Ruskin believed morality and beauty were fused. In his eyes both shared an orbit and the Renaissance disrupted it. Striving for truth to be exalted in art at a time when beauty per se was becoming pre-eminent in the Aesthetic Movement, he urged an emergency reassessment.
Raised on a diet of the gospel, trips to the Alps and the paintings of Turner, Ruskin most valued the artist that proved capable of unlocking a sense of revelation. Of Turner he wrote: “Detail after detail, thought beyond thought, you find and feel... through the radiant mystery... secret in fullness, confused in symmetry... through [it all], the perpetual newness of the infinite, and the beautiful”.
It was this religious feeling, a “negative capability” underpinned by Christianity, that formed the keystone of his future theories and unique appraisals. Take gothic cathedrals. Ruskin believed these were beautiful because their craftsmen were men at play rather than tools executing models; men whose imagination was unlocked by a Christianity that exhorted them to “do what you can, and confess frankly what you are unable to do; neither let your effort be shortened for fear of failure, nor your confession be silenced for fear of shame”. It was a sentiment that fed into Ruskin’s belief that “changes come into [an artist’s] head involuntarily; [in] an entirely imperative dream crying ‘es muss sein!’”
This put Ruskin at odds with the art establishment of his time. It preferred to sponsor more measured neo-classicist masters such as Canaletto, Poussin and Claude. Setting the tone, Reynolds, writing his fourth discourse of 1771 wrote that it was indisputable that Claude’s practice “is to be adopted by landschape [sic] painters”.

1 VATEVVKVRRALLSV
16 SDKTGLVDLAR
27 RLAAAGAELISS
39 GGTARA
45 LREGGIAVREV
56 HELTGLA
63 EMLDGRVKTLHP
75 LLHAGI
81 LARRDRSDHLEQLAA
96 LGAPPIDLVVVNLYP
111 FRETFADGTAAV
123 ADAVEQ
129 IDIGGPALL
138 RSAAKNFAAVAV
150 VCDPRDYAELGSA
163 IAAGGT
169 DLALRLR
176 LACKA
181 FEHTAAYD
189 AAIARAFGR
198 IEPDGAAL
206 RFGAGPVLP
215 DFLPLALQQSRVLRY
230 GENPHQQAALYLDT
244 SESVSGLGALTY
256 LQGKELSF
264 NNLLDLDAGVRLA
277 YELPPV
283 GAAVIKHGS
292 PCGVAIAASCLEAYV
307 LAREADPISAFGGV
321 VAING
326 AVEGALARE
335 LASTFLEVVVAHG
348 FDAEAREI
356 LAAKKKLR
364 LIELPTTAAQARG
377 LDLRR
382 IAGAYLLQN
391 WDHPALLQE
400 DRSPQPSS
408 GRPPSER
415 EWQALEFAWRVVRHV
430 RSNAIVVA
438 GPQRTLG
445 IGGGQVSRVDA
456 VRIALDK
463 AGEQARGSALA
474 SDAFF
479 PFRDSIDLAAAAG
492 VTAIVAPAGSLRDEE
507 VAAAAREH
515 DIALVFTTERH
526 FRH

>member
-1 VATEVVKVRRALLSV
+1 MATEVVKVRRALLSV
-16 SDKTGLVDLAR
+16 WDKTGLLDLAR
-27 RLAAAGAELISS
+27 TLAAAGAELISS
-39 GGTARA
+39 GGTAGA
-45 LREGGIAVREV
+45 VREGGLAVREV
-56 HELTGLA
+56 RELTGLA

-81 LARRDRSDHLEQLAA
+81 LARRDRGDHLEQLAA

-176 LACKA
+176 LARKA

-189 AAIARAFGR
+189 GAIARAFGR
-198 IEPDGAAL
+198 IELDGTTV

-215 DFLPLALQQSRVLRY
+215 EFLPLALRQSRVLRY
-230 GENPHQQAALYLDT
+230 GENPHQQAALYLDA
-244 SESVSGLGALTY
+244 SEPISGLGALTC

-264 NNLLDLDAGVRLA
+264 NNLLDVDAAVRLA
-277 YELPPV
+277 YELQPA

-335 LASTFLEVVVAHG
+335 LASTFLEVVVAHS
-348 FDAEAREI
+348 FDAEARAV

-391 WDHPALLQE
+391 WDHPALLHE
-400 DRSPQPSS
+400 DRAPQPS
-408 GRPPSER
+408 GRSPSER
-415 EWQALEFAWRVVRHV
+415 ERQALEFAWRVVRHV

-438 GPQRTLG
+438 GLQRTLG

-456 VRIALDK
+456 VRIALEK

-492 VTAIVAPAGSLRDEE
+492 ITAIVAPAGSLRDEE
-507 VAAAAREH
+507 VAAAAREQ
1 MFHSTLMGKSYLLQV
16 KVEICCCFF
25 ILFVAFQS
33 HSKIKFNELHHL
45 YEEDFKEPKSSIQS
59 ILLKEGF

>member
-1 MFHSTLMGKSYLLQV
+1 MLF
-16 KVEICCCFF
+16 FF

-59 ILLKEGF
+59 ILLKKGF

Ruskin disliked the movement’s non-religious and tepid idealism. After viewing Claude’s Mill he commented, “I do not remember ever having met with either a city or a fortress entirely composed of Ruskin believed morality and beauty
were fusedround towers of various heights and sizes, all facsimiles of each other, and absolutely agreeing in the number of battlements”. He believed that the neoclassical jamboree was a classic case of the squinting leading the squinting. It corrupted nature and reality by excessive idealisation of both human forms and campagnas, thus exaggerating and deforming beauty rather than improving it.
For our impressively side-burned critic art was less about process than heart. His formula was quite simple. Beauty was grounded in meaning and meaning was rooted in nature: the “forms are not beautiful because they are copied from nature; only it is out of the power of man to conceive beauty without her aid”. And part of respecting nature was keeping “Art [as] the expression of Man’s joy in his labour” at a time that society was in the process of robbing Man of the joy.